FLOW | for respite, creativity and exploring feelings

A mini ramble from Pooky about how we can find out state of flow and why I think this is a good thing for both adults and children (with a small aside about Goodnight Mister Tom – primary school teachers, I’d especially love to hear your thoughts on that book..).


Please note that the transcript is auto generated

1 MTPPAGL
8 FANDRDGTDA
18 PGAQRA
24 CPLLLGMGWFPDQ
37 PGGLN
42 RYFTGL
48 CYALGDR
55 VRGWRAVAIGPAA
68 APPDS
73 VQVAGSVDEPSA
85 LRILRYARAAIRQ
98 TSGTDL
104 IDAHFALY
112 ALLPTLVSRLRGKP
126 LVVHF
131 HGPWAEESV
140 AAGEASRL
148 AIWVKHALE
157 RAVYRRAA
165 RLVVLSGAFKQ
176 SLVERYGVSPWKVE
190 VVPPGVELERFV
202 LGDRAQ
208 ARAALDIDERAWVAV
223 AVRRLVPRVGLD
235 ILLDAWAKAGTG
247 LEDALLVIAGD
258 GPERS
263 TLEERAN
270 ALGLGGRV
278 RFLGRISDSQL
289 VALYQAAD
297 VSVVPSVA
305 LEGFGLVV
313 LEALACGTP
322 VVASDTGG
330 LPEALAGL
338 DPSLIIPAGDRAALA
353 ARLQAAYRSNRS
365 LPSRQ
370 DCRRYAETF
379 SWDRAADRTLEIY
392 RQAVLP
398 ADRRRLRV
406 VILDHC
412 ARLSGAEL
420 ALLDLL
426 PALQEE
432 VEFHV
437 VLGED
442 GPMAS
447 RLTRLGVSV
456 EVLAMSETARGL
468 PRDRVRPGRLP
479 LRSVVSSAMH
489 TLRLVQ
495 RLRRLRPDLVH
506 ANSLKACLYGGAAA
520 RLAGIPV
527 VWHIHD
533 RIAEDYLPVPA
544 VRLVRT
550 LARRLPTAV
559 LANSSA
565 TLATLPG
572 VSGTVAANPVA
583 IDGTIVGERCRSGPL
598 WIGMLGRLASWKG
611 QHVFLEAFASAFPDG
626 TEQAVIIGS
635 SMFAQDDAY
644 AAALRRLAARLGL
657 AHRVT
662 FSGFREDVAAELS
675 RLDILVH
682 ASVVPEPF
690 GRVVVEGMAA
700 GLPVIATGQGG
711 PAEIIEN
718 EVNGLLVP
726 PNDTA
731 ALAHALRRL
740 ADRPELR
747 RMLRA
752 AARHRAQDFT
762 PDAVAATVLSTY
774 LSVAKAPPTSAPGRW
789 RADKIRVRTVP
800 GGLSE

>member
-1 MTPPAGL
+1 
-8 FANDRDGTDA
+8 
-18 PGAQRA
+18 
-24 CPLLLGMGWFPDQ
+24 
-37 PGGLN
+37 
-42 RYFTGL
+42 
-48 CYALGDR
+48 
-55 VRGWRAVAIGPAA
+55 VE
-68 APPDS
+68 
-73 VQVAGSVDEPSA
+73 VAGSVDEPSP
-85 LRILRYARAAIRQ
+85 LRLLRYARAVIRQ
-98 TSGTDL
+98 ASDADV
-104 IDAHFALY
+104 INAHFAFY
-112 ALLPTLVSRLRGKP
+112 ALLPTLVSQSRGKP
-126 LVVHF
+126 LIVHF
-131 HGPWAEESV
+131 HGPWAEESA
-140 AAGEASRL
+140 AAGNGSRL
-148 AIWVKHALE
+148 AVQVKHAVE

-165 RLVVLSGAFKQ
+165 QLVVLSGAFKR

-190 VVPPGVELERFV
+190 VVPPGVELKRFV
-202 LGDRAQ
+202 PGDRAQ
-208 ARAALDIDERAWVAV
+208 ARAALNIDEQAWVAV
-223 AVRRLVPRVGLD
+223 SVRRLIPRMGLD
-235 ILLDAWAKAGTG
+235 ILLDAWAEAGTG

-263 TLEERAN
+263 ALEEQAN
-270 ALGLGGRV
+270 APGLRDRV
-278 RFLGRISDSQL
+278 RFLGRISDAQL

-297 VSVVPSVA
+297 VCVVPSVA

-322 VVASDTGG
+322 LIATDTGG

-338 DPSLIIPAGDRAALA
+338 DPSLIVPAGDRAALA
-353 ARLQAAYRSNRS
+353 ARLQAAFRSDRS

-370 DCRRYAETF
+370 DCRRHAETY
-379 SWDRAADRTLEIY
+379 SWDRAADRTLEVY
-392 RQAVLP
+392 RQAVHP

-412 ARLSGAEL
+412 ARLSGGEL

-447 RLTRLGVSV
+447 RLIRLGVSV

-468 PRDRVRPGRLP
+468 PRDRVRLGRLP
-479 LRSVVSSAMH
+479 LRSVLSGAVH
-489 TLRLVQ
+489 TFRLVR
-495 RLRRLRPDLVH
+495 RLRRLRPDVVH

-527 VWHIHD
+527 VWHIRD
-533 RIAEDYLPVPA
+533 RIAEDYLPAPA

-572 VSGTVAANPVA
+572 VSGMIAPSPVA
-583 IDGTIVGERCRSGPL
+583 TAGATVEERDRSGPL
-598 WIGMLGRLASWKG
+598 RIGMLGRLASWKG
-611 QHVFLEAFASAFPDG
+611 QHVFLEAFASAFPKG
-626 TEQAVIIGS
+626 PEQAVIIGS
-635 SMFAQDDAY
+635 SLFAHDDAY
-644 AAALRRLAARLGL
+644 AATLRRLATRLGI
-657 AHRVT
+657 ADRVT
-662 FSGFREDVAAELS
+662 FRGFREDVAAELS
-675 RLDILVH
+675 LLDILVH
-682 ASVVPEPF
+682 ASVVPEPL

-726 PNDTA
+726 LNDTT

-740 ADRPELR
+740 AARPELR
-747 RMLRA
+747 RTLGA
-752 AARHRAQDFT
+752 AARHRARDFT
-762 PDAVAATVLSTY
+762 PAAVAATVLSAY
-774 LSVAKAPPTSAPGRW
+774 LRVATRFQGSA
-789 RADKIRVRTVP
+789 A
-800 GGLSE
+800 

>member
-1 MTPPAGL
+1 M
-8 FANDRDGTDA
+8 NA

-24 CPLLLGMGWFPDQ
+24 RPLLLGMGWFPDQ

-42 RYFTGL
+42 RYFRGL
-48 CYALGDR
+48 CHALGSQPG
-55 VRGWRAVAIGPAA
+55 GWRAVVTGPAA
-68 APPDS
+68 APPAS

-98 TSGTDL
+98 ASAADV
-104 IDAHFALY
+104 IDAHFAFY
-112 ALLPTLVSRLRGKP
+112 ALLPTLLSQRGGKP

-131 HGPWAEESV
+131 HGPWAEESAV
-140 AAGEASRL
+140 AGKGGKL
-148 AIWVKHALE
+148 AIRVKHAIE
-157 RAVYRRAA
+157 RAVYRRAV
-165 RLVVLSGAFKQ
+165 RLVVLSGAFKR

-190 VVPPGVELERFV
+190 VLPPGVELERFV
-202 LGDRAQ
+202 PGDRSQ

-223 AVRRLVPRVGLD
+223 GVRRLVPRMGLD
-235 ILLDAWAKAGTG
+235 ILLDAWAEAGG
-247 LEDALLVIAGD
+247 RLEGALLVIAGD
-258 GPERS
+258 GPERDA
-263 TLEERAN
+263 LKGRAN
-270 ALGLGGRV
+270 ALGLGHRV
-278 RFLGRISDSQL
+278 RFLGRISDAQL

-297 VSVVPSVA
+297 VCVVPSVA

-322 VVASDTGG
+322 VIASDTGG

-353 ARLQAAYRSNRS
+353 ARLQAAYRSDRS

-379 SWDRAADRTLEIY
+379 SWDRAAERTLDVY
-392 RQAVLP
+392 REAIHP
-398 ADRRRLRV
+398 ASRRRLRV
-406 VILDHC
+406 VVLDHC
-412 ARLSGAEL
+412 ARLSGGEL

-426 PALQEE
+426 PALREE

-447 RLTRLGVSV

i’ve been thinking a lot about flow lately and i just wanted to just take a moment to share a couple of ideas about flow and its importance just to kind of maybe get you thinking uh to support the children that you work with or care for or to think about flow in your own life and so flow is this concept of when we completely lose ourselves in a task or an activity or a hobby or an interest and we basically lose our grip on time and reality so the kind of things where you found yourself totally lost in something really really engrossed in it and you suddenly look up and it’s got dark outside while you weren’t noticing or you’ve forgotten to eat lunch or you’ve totally missed your next meeting because you were so so focused in on the thing that you were doing and in a good way you were lost in it you were totally in that world and this can happen if we read a book that really grips us and we literally have to keep turning the pages it could happen if you were painting drawing creating for me it will happen sometimes if i’m writing and it doesn’t have to be something that seems creative it might be that i’m writing a training session and i’ve really got a vision for how this is going to be and i’m completely lost in thinking about that but it doesn’t matter where you find your flow but the thing is that it’s great to find it sometimes so the the gift of flow is that it takes us away from the rest of the world so as a young child i found that i found my flow often in reading i was like matilda literally like matilda always lost in a book i read voraciously and the thing about reading for me was it took me away from a quite challenging set of circumstances to other people’s worlds and i was lost in those worlds and i could lose myself in them for hours and that was really rather wonderful um and this is something that we can all do so if we can find our flow we can have respite from the world around us and many of us might not need that respite all the time but right now being able to have a little bit of breast bite from the world a good thing and this is something that can really help our children as well particularly if they do live in challenging circumstances or there’s tough stuff going on for them right now so being able to get lost in something really involved in a task a hobby a passion an interest for a little while and just losing grip on everything else around them just being wholly focused on that task is a super super helpful thing the other thing is that those kinds of activities can often also be the kind of endeavors that can help children to learn to express themselves and explore what’s going on for them so it can have that kind of dual purpose but have a think about whether you ever do find yourself in that kind of state of flow and if not why not are there activities that you can remember feeling like this about in the past maybe when you were younger you used to paint or draw or sing and maybe you think about picking one of those hobbies or activities back up you might really enjoy it and i think sometimes we forget that it’s okay to do things just because they make us feel good and then thinking about the children in your care do they ever find this state of flow and if not how could you maybe help them to find that whether that is about creating the environment in which flow might happen so it’s quite hard to get that state of flow unless you’re in a relatively uh good environment for it so you need access to the things so if you’re someone who wants to create through art you need access to the materials but you also might need somewhere where you’re going to be relatively uninterrupted and have the space both physically and mentally to to get on with that task in hand and but the other thing that you can do is that adult supporting a child is to help to expose them to a range of different activities so they can try and work out what they might connect with you might be supporting a child who will find their flow through i don’t know um painting but they’ve never been offered a paintbrush before so um i i found that um reading good night mr tom with my daughters recently it was their class reader that is a book isn’t it wow i hadn’t ever read it before and um wasn’t really at all ready for it that’s an aside um but yeah good night mr tom and good night mr tom other than all the horror the abject horror and misery and my word then the the little boy willie he discovers a love of drawing and painting and he’s just never had a chance to do it before and once he does he finds his flow in drawing and painting um and it’s something that he loves and actually he turns out to be very good at it but i think it’s important to note you don’t need to be good at something to find your flow and get benefit from it so exposing a child to the things where they might find their flow just letting them try a whole bunch of different stuff and seeing what maybe connects for them what might work for them can be a helpful thing that you can do as an adult okay rambly it wasn’t meant to be as meant to be short flow think about flow that’s the task for today and i’d love to hear how you find your flow and whether you have supported children to discover theirs and whether you agree with me on this that flow’s an important thing and that it can be a really helpful tool for kind of respite creativity and exploration of